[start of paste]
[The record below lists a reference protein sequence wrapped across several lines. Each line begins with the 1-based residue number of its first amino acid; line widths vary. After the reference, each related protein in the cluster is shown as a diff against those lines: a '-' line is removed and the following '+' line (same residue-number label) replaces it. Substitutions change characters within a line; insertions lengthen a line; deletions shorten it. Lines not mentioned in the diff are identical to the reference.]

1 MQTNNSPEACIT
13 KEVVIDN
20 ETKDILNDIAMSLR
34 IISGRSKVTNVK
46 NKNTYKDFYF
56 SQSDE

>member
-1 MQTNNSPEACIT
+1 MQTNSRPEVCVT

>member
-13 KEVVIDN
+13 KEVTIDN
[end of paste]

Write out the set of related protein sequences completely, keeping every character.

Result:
[The record below lists a reference protein sequence wrapped across several lines. Each line begins with the 1-based residue number of its first amino acid; line widths vary. After the reference, each related protein in the cluster is shown as a diff against those lines: a '-' line is removed and the following '+' line (same residue-number label) replaces it. Substitutions change characters within a line; insertions lengthen a line; deletions shorten it. Lines not mentioned in the diff are identical to the reference.]

1 MQTNNSPEACIT
13 KEVVIDN
20 ETKDILNDIAMSLR
34 IISGRSKVTNVK
46 NKNTYKDFYF
56 SQSDE

>member
-1 MQTNNSPEACIT
+1 MQTNSRPEVCVT

>member
-13 KEVVIDN
+13 KEVTIDN